We now walked back towards the Lobau, going in the opposite direction of the attacking French.
The next image shows the view towards Mühlleiten from the direction of the approaching French. Again Conroux’ men led the attack in the early morning of 5th July.
After a short fight, the Austrians were dislodged, with the Jäger retreating towards Hausen and Schloss Sachsengang, the headquarters of GM von Frelich. During their retreat, they were harassed by French cavalry.
As it was getting dark, we decided to head back to the Uferhaus and take the car to Schloss Sachsengang. Our walk back led us to the place where a bridge over the Steigbügel Arm was located.
When the French attacked the Hanslgrund, the retreating Jäger rallied there and destroyed the bridge, which the French then rebuilt during the night.
The Steigbügel Arm no longer carries water and it is not delineated in modern maps. However, looking at Google Maps, the contours can still be seen, so I was curious if we would find any traces.
And indeed, we did!
Seeing the remains of the creek’s bed, it became clear how much of an obstacle it was, why it was so important for the Jäger to destroy the bridges and why the French did not pursue the Jäger over the Arm at night.
When we finally arrived at the car, it was getting late and the sun was setting, but I still wanted to see Schloss Sachsengang. This small castle, which was built during the Middle Ages, was at the time the Headquarters of GM von Frelich and the rallying point for the 1st Jäger. It was already occupied by elements of the 7th Jäger Batallion when the retreating troops arrived from Mühlleiten. Again, Wilhelm Reiche advised against making a stand there, as he feared becoming cut off from the army, but the orders were to the contrary and the Jäger posted two 3pdrs and sharp shooters at the castle’s towers. The Austrians also posted Jäger at the villages of Hausen and cavalry from the Stipsicz and Primatial Hussars on the flanks.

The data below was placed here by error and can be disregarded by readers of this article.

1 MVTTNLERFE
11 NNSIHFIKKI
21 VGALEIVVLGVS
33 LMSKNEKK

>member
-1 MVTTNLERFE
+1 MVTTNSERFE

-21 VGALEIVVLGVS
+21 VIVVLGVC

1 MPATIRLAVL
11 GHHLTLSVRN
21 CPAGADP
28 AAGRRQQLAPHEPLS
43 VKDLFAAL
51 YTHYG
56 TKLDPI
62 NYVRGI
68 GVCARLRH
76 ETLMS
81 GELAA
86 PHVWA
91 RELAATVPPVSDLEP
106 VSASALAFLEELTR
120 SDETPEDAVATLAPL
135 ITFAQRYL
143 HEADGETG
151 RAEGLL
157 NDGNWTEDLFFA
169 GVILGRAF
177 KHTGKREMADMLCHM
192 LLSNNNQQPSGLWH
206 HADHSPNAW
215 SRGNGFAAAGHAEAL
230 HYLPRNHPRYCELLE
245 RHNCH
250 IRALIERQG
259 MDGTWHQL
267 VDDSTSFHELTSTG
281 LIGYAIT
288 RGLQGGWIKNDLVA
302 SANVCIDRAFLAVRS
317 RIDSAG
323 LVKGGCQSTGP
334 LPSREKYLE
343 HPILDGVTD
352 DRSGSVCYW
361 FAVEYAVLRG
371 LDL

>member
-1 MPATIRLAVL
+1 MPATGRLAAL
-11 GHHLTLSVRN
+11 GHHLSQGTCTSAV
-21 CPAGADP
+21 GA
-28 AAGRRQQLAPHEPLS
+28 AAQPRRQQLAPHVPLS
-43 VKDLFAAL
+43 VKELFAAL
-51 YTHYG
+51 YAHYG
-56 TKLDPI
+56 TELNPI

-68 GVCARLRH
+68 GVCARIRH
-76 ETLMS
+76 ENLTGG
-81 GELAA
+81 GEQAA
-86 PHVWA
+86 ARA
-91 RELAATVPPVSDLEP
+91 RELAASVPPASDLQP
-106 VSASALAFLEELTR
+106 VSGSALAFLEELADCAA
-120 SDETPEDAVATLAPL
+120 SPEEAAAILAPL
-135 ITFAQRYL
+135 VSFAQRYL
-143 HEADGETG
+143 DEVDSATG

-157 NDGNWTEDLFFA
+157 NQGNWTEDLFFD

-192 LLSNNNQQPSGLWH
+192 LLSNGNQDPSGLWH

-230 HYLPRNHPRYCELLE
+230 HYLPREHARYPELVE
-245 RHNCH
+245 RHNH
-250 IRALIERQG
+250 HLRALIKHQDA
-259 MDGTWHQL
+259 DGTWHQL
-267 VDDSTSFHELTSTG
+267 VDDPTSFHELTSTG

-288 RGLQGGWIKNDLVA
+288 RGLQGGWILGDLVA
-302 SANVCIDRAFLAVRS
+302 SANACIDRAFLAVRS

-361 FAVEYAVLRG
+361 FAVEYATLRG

The castle itself is not open to the public, but we could access the forecourt. It gave us a good impression of the strength of the position. But it also became quite clear that it was a veritable trap against a large number of enemy troops, as its small size made it easy to surround and contain the garrison inside.
And this was exactly what happened: After a failed attempt to storm the castle, the French positioned howitzers and tried to incinerate the roofs. This also failed at first and a lively skirmish developed, with French soldiers trying to set the outbuildings aflame and Austrian sharp shooters trying to prevent them. Sources disagree when the Austrian garrison finally capitulated, but it was irrelevant anyway, as at that time, Oudinot had already moved his Corps to the North and brought it into line with the Army preparing itself to march across the Marchfeld. The Schloss Sachsengang garrison posed no threat, as it was contained by a batallion of Grenadiers.
After their capitulation, the Jäger defending the Schloss became Prisoners of War and did not participate in any further actions of the 1809 campaign.
This was a very interesting and enlightening tour. It was also very enjoyable, as the wetlands along the Danube are a nice place for walking. I was especially happy to see the remnants of the Steigbügel Arm – such discoveries can only be made by walking the ground.
If you want to take the tour yourself, here is the route on Google Maps. It is possible to walk to Schloss Sachsengang, and we would probably have done it if it hadn’t been already that late in the day.
Gill, John H.: 1809. Thunder on the Danube. Napoleon’s Defeat of the Habsburgs. Volume III: Wagram and Znaim. London: Frontline Books 2014.
Hellwald, Friedrich Anton Heller von: Der Feldzug des Jahres 1809 in Süddeutschland. 2: Von der Schlacht bei Aspern bis zum Schlusse des Feldzuges. Wien: Gerold 1864.
Pelet, Jacques Germain: Mémoires sur la guerre de 1809, en Allemagne. Tome quatrième. Paris: Roret 1826.
Pils, François: Journal de Marche du Grenadier Pils. Paris: Ollendorff 1895.
Sittig, Heinrich: Geschichte des k.u.k. Feldjäger-Bataillons Nr. 1. Reichenberg: Selbstverlag 1908.
Treuenfest, Gustav Amon von: Geschichte des kaierl. und königl. Husaren-Regimentes Nr. 10 Friedrich Wilhelm III., König von Preussen. Wien: Verlag des Regiments 1892.
Thank you for this post. Wonderful to get this personal view of the battlefield. I hope you do some more war walks.
Thank you! Yes, more walks are planned.